By Stephen Carter
Basic Books, 241 pp., $22
'Integrity" is a word Americans voice often as an ideal.
But in practice, Americans have lost touch with the real meaning
of the term, argues Stephen Carter, a condition he feels is
poisoning the body politic. Cheating and dissimulation come too
easily, writes the Yale law professor, author of the acclaimed
"Culture of Disbelief."
Whether it is the "expedient lie" on the witness stand, the
football player who artfully hides the dropped pass, or the
political "spin," a lack of integrity has slowly become "built
into" American institutions and behavior.
Not only are lies now easily excused, he argues, but they so
befog daily life that people no longer even think of them as lies.
What's needed, Carter writes in this searching work, is a
restoration of basic "uprightness" - the capacity to discern right
and wrong in a complicated era, and the courage to act and speak on
that basis. Carter calls this "integrity."
Political leaders with integrity would "shun our national habit
of engaging in misdirection and instead simply tell us what they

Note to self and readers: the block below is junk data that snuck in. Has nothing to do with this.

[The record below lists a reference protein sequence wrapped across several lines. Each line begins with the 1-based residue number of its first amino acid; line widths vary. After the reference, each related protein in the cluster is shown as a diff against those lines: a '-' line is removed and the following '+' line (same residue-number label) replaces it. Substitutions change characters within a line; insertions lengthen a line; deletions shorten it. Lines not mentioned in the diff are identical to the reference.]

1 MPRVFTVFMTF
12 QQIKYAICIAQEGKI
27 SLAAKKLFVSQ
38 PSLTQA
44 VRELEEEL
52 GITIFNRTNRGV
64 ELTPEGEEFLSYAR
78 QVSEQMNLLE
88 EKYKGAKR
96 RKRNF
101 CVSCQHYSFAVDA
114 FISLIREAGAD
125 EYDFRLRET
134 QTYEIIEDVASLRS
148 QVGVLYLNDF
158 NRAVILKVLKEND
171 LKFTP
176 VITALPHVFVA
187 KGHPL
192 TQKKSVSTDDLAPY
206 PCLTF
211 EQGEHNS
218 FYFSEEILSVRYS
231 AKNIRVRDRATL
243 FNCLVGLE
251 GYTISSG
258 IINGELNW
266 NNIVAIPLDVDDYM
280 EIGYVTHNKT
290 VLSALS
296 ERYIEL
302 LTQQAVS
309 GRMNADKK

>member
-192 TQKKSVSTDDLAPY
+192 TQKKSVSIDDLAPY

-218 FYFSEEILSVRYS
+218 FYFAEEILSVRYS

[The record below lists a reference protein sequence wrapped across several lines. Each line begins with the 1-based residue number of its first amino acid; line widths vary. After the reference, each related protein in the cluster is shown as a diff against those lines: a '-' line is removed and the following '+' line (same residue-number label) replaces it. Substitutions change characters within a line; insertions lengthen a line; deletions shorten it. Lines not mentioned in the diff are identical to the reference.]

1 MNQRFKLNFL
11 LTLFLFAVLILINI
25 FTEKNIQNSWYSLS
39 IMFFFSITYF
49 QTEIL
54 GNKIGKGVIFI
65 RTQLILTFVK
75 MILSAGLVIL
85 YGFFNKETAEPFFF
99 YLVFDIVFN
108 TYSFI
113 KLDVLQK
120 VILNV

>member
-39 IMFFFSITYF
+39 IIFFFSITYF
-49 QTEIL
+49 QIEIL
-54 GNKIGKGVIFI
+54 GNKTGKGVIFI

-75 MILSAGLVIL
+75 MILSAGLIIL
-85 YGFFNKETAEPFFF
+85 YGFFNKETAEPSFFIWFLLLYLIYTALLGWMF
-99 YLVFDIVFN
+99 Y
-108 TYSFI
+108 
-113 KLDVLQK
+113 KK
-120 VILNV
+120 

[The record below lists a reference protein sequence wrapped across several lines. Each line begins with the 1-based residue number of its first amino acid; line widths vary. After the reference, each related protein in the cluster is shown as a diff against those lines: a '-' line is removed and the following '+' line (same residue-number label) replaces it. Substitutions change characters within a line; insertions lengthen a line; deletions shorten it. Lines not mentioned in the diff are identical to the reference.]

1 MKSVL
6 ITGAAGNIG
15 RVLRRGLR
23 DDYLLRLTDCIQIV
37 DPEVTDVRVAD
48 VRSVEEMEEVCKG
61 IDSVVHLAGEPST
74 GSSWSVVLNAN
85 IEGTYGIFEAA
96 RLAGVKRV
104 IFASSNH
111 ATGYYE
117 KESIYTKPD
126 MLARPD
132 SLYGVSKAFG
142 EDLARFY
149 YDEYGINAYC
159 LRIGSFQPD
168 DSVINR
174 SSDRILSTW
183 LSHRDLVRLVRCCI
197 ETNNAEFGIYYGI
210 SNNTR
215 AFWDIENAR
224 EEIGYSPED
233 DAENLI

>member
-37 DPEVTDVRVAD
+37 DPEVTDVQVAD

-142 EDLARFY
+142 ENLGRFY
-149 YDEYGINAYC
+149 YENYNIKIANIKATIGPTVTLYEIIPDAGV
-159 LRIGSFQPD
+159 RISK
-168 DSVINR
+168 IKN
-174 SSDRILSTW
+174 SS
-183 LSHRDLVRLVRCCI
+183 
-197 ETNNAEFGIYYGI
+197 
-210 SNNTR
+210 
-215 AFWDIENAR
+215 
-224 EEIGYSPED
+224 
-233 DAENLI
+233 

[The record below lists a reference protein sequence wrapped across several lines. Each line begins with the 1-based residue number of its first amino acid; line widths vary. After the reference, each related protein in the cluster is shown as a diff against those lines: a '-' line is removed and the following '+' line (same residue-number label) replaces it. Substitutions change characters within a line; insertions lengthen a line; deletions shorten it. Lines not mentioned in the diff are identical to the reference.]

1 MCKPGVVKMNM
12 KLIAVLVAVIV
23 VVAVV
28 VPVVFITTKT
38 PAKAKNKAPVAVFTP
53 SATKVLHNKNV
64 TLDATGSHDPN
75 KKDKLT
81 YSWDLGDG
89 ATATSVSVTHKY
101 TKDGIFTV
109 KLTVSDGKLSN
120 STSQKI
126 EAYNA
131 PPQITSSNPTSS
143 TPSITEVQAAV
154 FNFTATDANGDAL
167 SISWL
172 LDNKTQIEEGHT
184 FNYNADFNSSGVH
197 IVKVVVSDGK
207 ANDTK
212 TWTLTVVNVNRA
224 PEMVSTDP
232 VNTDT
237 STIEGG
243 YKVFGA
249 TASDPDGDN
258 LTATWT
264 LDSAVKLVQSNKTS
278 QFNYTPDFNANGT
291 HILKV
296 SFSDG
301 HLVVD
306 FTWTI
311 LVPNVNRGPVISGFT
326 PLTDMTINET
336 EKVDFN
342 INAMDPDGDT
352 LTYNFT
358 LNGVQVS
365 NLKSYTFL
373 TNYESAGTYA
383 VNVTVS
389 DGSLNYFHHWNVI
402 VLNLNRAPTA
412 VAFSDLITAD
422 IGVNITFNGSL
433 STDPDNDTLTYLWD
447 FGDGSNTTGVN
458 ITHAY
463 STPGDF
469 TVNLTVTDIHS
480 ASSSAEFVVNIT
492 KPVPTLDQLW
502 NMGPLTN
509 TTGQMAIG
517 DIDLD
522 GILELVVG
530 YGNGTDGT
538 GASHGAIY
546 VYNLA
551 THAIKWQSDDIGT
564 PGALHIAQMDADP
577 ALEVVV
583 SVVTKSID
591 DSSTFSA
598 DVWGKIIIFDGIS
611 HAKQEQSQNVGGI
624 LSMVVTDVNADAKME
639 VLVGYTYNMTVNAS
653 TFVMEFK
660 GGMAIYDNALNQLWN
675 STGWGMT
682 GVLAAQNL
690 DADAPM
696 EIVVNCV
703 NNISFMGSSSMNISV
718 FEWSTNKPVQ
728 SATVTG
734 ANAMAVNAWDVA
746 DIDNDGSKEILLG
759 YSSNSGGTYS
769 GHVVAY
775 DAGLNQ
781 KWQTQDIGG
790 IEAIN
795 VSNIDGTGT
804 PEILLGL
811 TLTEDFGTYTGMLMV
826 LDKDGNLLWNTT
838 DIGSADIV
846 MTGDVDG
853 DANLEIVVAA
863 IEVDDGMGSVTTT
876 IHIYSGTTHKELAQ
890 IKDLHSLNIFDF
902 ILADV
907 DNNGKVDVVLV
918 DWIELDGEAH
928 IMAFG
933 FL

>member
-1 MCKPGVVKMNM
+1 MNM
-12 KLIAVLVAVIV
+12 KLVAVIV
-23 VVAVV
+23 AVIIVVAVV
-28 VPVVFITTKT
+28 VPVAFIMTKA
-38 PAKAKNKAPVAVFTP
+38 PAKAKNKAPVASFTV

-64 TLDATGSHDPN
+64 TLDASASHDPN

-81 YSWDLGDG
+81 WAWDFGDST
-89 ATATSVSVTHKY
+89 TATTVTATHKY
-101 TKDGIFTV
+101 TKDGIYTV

Part sermon, part seminar, Carter spices his argument in
"Integrity" with a stream of anecdotes, allegories, Biblical
proverbs - and draws heavily from the news: the O.J. Simpson trial,
major -league baseball, Supreme Court decisions, Iran-Contra, and
Whitewater. He explores the meaning of integrity; shows its role in
media, law, marriage, and sports; and marks some avenues to
reassert its importance.
It is refreshing to find a sustained, intelligent discourse on a
subject some writers might find too moralizing or parochial.
Carter's nuanced approach shows it is neither. Rather he is trying,
in his emerging role as a "public intellectual," to start a
conversation about right and wrong that transcends specialized
categories or expertise. This is not an in-house treatise for the
academy, but a work for the everyday thinking person.
"The Culture of Disbelief" earned Carter accolades as a message
to those in law, politics, and the university about how secular
attitudes in those professions create an atmosphere of hostility
toward spiritual faith that harms civic culture.
In "Integrity," Carter backs off a "religious" focus. He takes
as a given that Protestant codes girding previous American cultures
of belief have been washed out; moral language now substitutes for
honest behavior. …